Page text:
Bootstrapping is a method for estimating the properties of some quantity – like its expected value, its variance, etc – using resampling with replacement.

Basically the idea is that, when we have a sample, we can estimate quantities (e.g. the mean) from that sample. But we know that the sample isn’t going to be a perfect representation of the population, and that if we obtained data from multiple samples, our estimate of the mean (or whatever other quantity) would differ. Bootstrapping gives us a tool to estimate this variability in our quantity of interest without having to collect multiple samples.

It can be a nice approach for obtaining (more) stable estimates with small data sets, with datasets that are non-normal, or with data where outliers might bias the estimates. A benefit of bootstrapping is that it makes no assumptions about the distribution of your data, hence its robustness to outliers, small data, non-normality, etc.

How It Works

Bootstrapping works by resampling with replacement from a sample, estimating the quantity of interest, and then repeating this process lots of times – often 1,000 or more. After all of these repetitions, we then have a distribution of the quantity of interest, so we can get a sense of its expected value as well as its standard error. This approach lends itself well to constructing confidence intervals, too.

The general process is:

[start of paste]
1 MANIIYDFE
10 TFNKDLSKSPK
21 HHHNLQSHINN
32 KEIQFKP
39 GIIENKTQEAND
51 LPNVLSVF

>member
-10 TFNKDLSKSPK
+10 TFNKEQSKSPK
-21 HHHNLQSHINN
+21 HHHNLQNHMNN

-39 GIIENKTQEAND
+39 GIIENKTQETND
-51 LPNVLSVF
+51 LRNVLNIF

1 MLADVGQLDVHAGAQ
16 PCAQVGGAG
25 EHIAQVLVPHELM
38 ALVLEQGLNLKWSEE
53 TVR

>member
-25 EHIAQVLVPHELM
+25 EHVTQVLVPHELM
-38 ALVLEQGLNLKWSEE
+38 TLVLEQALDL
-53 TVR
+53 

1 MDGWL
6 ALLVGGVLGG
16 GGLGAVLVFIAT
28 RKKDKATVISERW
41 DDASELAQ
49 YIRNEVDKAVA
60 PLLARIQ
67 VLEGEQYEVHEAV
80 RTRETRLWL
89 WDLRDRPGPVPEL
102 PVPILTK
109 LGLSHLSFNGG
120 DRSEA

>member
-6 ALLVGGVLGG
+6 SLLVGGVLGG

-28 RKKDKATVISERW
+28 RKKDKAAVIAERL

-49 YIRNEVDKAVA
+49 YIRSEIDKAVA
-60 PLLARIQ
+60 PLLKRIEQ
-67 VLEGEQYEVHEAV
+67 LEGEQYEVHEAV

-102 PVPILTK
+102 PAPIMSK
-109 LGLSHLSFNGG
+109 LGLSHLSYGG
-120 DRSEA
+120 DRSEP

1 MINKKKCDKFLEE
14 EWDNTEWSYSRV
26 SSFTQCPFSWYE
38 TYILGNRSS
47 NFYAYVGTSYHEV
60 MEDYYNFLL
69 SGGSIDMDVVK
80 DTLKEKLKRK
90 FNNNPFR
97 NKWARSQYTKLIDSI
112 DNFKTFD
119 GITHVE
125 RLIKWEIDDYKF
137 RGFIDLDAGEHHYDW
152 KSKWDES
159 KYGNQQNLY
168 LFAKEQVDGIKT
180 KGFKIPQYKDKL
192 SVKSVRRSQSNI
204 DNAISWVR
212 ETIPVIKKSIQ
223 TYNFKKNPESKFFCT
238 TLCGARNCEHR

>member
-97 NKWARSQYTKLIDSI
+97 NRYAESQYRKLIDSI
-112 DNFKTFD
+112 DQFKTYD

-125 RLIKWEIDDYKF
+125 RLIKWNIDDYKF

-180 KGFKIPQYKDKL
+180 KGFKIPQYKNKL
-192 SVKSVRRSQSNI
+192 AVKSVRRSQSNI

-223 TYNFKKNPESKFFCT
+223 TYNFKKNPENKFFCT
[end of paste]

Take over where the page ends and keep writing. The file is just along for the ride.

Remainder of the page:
If you have a dataset x (vector, matrix, whatever) with i observations, resample i observations with replacement from x. Note that you don’t have to retain i samples in your new sample, but it’s kind of the default approach.

Estimate your quantity of interest (e.g. mean, quantile, regression coefficient, whatever) on your resampled dataset.

Repeat the process n times, where n is a fairly large number (usually at least 1,000).

Use your n estimates as the distribution of your quantity. You can use this to calculate the mean, standard error, confidence intervals, etc.

Implementation

Below is a basic demonstration (in Julia) of bootstrapping to estimate various percentiles of a distribution.

usingDistributionsusingRandomRandom.seed!(0408)#generate some datau =Uniform(0, 1)n =1_000v =rand(u, n)#define the percentiles I'm interested inqs = [0.1, 0.25, 0.5, 0.75, 0.9]# write a function to bootstrap these quantilesfunctionboot_quants(x::Vector{Float64}, quants::Vector{Float64}, nboot::Int) qlen =length(quants) x_size =length(x) outvec = [Vector{Float64}(undef, qlen) for _ in1:nboot]for i ∈eachindex(outvec) s =sample(x, x_size, replace=true) outvec[i] =quantile(s, quants)end m =hcat(outvec...)'return mend# run the functionres =boot_quants(v, qs, n)#estimate the expected value of each quantile#but note that we could construct confidence intervals or estimate other quantities as well if we wantedev_quantiles =mean.(eachcol(res))ev_quantiles